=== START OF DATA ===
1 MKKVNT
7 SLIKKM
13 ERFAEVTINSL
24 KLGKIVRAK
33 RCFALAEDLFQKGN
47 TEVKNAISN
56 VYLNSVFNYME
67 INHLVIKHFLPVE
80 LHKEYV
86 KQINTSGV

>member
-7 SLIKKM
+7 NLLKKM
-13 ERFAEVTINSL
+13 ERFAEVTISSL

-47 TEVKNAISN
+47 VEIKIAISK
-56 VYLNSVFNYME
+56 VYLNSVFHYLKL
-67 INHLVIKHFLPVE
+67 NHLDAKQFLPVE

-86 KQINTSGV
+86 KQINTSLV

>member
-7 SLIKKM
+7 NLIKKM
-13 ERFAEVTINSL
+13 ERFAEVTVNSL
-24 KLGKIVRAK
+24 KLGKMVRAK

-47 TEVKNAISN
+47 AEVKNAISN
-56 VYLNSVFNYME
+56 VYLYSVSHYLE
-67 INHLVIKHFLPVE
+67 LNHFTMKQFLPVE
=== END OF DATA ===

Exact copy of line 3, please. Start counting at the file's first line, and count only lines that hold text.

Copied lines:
13 ERFAEVTINSL